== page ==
A handbook for women who have chosen single motherhood offers an analysis of available options, from artificial insemination to adoption, and examines the special problems, questions, and rewards of single motherhood
Beth Ann Fennelly, writing to a newly pregnant friend, goes beyond the nuts and bolts or sentimentality of other parenting literature, in letters that range in tone from serious to sisterly, from lighthearted to downright funny. Some answer specific questions; others muse about the identity shift a woman encounters when she enters Mommyland. This book invites all mothers to join the grand circle of giving and receiving advice about children.
If you've ever tried to tell your six-year-old how babies are made or your fourteen-year-old how condoms work, you know that grappling with telling your kids about sex can be a sweat-drenched exercise. But it doesn't have to be. Everything You Never Wanted Your Kids to Know About Sex (But Were Afraid They'd Ask) is a one-of-a-kind survival guide that will help you stay sane through every stage of your child's sexual development. After interviewing scores of parents and analyzing decades of scientific research, two nationally respected, Harvard-trained physicians share their expertise in this brilliantly insightful, practical, and hilarious book that has fast become the leading resource for parents of toddlers to teens. This indispensable guide covers all the bases, including:- What to expect at each stage of your child's development and how you can influence it from birth onward
- What to tell your kids at every age about sex and how to get the conversation going
- What to do when your five-year-old turns up naked with the girl next door, your toddler is rubbing on her teddy bear, or your six-year-old walks in on you having sex
- How to avoid unnecessary clashes with your middle-schooler while managing privacy, crushes, and what to wear
- How to encourage your teenager to use contraception without encouraging her to have sex, and how to help her choose the method that's best for her
Written by top experts in the field, Raising the Transgender Child offers much-needed answers to all the questions parents and other adults ask about raising and caring for transgender and gender diverse children: Is this just a phase? Did I do something to cause this? How do we protect these children? Who should I tell, and how? Will anyone love my child?
Written by Dr. Michele Angello, a leading therapist and go-to expert in the field of transgender parenting, and Ali Bowman, bestselling writer and parent advocate, Raising the Transgender Child helps readers champion and celebrate gender diverse children while at the same time shedding fear, anger, sadness, and embarrassment. With specific and actionable adviceincluding coming-out letters, identity challenges, school and caregiver communications, and more the guide provides a wealth of science-backed information alongside friendly and practical wisdom that is sure to comfort, guide, and inspire the family and friends of transgender and gender diverse children."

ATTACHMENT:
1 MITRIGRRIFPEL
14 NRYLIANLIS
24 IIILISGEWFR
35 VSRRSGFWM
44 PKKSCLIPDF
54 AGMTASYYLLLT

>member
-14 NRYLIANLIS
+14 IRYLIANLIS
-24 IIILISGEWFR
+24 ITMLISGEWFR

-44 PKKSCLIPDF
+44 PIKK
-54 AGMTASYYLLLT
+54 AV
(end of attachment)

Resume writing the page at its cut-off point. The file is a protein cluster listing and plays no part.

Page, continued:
- cultivating positive qualities such as gratitude, courage, integrity, and generosity
- understanding health and nutrition
- mastering simple etiquette
- connecting with others, resolving conflict, and empathy
- exploring fiscal responsibility
- best practices for social media and navigating the digital world
- and more
Through hands-on projects, vivid graphic printables, and interactive activities, Real-Life Rules brings the whole family to the table, offering opportunities to explore, discuss, and experience both the concrete and abstract concepts that are critical for living a meaningful, thoughtful life.
Something scary is happening to boys today. From kindergarten to college, they are less resilient and less ambitious than they were a mere twenty years ago. As for young men, it turns out the film Failure to Launch is not far from the truth. Fully one-third of men ages 22-34 are still living at home with their parents-about a 100 percent increase in the past twenty years. Boys nationwide are increasingly dropping out of school; fewer are going to college; and for the first time in American history, women are outnumbering men at undergraduate institutions three to two. Parents, teachers, and mental health professionals are worried about boys. But until now, no one has come up with good reasons for their decline-and, more important, with workable solutions to reverse this troubling trend. Now, family physician and research psychologist Dr. Leonard Sax delves into the scientific literature and draws on his vast clinical experience to propose an entirely original view of why boys and young men are failing in school and at home. He argues that a combination of social, cultural, and biological factors is creating an environment that is literally toxic to boys, ranging from environmental estrogens to the over-prescription of ADHD drugs. And he presents practical solutions-from new ways of controlling boys' use of video games, to innovative (and workable) education reforms.